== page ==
The word homestead, which means to live self-sufficiently off the land, has historically evoked visions of the Wild West, and grizzled men with their hardened families striking out into the backcountry to carve out a home from the land. And it makes sense: Many early U.S. settlers learned how to find land for homesteading the hard way.
The concept began the Homestead Act of 1862, which was signed into law by Abraham Lincoln. The Homestead Act was a land program that gave away public land to private citizens; 260 million acres, or 10 percent of the U.S. was settled under the act. Homesteaders were able to claim up to 160 acres of land at the cost of a filing fee, provided they lived on the land, built a home, and improved and farmed the land. The prime land was homesteaded quickly, and by the 1930s, homestead claims dropped off. The Act remained in effect until 1976 in the Lower 48 and 1986 in Alaska.
How You Can Homestead Today
While the Homestead Act is no longer around, the notion of "homesteading" has lately seen a resurgence. With real estate prices and interest rates soaring, and inflation taking a chunk out of everyone's income, more people are turning to a simpler, more frugal way of living. Modern homesteaders are typically looking to get off the grid, and often grow their own food, raise livestock, and make their own household goods. Many also are hoping for ample land to hunt and fish on.
While you can no longer claim 160 acres for yourself for free, you can still find yourself a small plot of homestead land for a farm or ranch setup today. There are many different types of homesteads and a multitude of ways to go about finding one that meets your needs. Different types of homesteads require different processes to secure a deed, and much of it depends upon your own hard work and persistence
We've rounded up four ways you can do it today. Here's how to find land for homesteading.
1. Move to Alaska
If you're looking for a homestead for hunting, fishing, or camping, your best bet is to look to the Far North, and the Alaska Department of Natural Resources (DNR). The Last Frontier is one of the few remaining places still actively putting remote land out for bid for new settlers.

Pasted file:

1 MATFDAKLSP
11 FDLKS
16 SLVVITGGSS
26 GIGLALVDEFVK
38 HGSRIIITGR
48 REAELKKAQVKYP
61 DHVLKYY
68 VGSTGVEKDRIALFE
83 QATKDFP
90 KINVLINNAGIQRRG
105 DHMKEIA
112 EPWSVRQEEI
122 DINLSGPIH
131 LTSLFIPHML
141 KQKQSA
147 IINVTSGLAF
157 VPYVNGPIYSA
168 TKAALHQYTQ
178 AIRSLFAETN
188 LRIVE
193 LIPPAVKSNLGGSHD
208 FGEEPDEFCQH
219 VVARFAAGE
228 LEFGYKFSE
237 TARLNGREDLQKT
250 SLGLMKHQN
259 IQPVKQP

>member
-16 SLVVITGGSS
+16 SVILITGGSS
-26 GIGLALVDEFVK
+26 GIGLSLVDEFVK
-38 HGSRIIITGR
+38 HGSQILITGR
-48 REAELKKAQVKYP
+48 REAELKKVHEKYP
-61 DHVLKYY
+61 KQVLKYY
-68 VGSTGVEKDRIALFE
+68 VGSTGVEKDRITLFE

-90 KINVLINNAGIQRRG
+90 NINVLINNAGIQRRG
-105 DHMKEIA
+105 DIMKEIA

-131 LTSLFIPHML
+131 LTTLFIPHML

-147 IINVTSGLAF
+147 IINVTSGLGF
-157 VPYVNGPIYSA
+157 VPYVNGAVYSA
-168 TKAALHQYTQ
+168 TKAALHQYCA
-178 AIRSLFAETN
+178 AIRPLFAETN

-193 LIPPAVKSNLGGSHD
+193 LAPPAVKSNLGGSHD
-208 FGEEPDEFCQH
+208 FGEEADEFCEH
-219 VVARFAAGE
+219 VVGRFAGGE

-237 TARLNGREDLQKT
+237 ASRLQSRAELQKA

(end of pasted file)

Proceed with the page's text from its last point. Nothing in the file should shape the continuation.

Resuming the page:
While this land won't be completely free, it's likely as cheap as you will find pristine, truly wild land. This is off-the-grid living here for the most part, so be prepared to commit yourself to a level of homesteading that's ratcheted up a few notches. Most of the land that goes out for bid is also not accessible by road; be sure you have a plan to get to your land before committing to your purchase. Most Alaskans use bush planes, boats, four-wheelers, or snowmobiles to get to their homestead land.
There are three ways the Alaska DNR sells their land: first, by a sealed-bid auction, where potential buyers submit a sealed bid with their highest price and the highest bid wins the right to buy the piece of property; second, by an over-the-counter sales system, where land is sectioned off and then sold for directly at or under the appraised value; and finally through a site staking system, where you get to go and stake a claim for a property, which is then assessed and sold to you for the appraised market value.
2. Look Locally in the Lower 48
While the U.S. government on the whole doesn't give away free land anymore, some state and local governments do. If Alaska is a little too remote (or too cold) for you, look into other more southern states with localities that have quasi-homestead land rules.